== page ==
Demand the Effing Ball
When my daughter was 9, her first signing was to a top elite football academy. On her first day, we arrived for training and admired the fantastic facilities. We walked in through the floor to ceiling glass entrance hall and made our way to the toilets, noticing en route the fantastic gym and large canteen. We repeated this routine twice a week for several months.
One evening I happened to mention to a parent that when it had been snowing the previous week, I had enjoyed a free coffee in the canteen rather than freezing pitch side as all the girls’ parents normally did. He looked at me in absolute horror. "We’re not allowed inside!" he told me. I asked him what he meant and he pointed to a portaloo cabin in the far corner of the ground. "That’s where we have to go."
This was my (and my daughter's) first real taste of gender inequality in elite sport and I was furious. You see, when my daughter signed at 9, we weren't expecting her to get the 12 free pairs of boots that the boys her age got every season from the club. We weren't expecting the travel allowance available to the boys. I wasn't even expecting free tea and coffee from the canteen. What I did expect, however, was a goddamn proper toilet and somewhere to go when it was cold.
Last week the England Women’s Cricket team were told that they were going to be getting a used pitch for their first home test in two years. This would never happen in the men’s game. When interviewed about it the captain Heather Knight said, "it is what it is."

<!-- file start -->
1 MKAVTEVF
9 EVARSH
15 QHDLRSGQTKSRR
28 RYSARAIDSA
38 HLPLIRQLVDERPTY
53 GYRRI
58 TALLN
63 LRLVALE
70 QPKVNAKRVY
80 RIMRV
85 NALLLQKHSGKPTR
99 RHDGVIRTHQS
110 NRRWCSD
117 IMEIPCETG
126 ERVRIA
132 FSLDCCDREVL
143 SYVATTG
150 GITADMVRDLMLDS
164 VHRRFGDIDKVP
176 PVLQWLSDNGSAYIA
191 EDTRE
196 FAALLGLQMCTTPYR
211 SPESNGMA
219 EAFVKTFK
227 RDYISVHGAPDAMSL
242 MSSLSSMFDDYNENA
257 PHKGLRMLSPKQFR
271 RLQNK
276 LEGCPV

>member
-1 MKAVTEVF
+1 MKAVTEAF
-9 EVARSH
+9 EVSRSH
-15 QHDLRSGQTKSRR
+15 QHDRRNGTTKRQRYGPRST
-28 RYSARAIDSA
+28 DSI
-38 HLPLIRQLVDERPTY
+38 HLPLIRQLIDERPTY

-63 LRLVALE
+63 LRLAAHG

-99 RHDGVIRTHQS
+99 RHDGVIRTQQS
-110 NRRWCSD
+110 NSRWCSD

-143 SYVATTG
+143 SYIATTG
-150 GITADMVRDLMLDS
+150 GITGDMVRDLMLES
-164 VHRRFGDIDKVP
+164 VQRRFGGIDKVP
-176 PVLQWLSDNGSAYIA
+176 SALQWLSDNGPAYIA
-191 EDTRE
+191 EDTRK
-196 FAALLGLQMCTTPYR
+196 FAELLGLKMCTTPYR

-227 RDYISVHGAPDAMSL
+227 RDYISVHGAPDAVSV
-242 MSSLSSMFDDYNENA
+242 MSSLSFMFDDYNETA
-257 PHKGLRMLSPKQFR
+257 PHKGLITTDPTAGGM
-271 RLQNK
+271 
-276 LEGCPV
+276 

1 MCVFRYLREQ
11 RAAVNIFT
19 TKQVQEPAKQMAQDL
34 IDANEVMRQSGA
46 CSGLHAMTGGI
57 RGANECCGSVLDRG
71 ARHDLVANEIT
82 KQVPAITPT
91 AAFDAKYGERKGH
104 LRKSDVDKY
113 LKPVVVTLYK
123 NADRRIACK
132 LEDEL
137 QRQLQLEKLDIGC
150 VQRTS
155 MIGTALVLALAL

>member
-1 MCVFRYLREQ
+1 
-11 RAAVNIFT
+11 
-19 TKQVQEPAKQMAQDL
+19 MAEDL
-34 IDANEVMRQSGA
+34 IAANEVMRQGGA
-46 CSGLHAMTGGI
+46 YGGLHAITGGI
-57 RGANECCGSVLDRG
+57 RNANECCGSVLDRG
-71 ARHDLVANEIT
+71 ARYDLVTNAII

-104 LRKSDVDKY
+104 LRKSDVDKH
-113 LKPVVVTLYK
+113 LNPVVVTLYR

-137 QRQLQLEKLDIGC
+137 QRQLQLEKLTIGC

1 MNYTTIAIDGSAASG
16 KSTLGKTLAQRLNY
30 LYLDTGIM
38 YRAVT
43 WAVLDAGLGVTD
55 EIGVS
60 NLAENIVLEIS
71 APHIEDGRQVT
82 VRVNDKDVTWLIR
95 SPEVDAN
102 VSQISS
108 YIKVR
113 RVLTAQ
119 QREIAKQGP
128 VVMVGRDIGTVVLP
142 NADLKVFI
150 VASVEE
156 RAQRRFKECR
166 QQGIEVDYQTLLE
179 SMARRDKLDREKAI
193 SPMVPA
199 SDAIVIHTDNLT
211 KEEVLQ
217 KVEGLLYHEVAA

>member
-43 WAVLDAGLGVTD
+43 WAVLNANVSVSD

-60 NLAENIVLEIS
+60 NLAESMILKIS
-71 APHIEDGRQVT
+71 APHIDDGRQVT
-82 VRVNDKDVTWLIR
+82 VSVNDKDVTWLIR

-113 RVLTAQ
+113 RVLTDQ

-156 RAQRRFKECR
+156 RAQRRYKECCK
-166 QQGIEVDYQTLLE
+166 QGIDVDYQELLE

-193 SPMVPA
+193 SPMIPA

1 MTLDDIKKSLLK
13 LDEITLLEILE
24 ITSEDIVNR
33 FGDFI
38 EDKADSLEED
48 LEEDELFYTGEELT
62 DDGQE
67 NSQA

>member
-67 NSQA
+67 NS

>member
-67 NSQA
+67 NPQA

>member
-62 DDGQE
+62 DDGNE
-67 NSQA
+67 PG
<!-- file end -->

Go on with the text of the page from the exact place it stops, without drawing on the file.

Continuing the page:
It is, what it is.
It's because 'it is what it is', that sports women often don't complain. They are sometimes just so grateful that they've even got a pitch/kit/team/coach - because for so many years women's sport has been constantly downgraded - that they unhappily settle for second best.
Casey Stoney stepped down as Manchester United’s coach at the end of the season. Why? Because the facilities that her team had to use were not acceptable. Before makeshift portacabins were installed her players were unable to shower in between training and meals and the nearest toilets were a 10-minute walk from their training pitch. Their gym was in a tented facility and upgrades promised by the club and football director John Murtough were not forthcoming.
It is, what it is.
But you know what? It isn’t. As females, we are hardwired not to use our voices. We even accept sexism in sport as part of the culture. In Abby Wambach’s book, 'Wolfpack' she tells us all to "demand the effing ball." She was a double Olympic gold medallist, FIFA World Cup champion and a hugely successful member of the US soccer team. Yet she feels that during her time as a player she should have done more for equality. Her vision now is that we are wolves, fighting for a better tomorrow for ourselves, our pack and all the wolves that will come after us.
The fight is real. but we mustn't accept that 'it is what it is.' I never once used those portaloos. I wanted to show my daughter that we can and must stand-up to inequality. We must use our voice and demand the effing ball.
Author: Alison Hadlow
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